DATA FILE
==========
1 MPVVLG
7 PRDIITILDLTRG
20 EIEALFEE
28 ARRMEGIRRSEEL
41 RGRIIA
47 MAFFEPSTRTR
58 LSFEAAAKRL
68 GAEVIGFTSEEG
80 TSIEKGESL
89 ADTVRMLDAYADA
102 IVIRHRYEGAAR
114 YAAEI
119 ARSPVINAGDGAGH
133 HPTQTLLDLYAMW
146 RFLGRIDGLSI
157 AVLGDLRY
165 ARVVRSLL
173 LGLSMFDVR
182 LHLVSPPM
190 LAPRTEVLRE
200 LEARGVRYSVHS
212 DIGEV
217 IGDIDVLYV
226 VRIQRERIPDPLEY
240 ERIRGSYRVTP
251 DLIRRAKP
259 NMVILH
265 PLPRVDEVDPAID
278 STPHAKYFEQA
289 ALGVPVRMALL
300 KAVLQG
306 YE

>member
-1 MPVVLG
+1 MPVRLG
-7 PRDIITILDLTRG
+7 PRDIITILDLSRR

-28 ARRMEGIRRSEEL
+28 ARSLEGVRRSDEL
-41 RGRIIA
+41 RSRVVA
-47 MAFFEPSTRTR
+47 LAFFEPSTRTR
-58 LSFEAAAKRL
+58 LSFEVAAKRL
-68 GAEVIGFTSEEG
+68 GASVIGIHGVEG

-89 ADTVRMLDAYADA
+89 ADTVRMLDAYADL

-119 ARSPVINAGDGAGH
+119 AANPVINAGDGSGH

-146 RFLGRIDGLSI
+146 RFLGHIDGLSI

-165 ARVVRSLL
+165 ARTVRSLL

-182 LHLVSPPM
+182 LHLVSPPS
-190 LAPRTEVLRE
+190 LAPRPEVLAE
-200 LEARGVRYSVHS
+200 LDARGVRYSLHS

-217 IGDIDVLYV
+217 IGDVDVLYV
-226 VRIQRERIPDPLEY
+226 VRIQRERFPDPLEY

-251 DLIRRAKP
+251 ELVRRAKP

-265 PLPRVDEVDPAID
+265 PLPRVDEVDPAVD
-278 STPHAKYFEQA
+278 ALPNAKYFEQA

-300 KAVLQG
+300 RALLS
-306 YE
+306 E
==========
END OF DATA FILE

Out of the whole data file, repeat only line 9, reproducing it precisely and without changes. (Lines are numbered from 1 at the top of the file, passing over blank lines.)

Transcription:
80 TSIEKGESL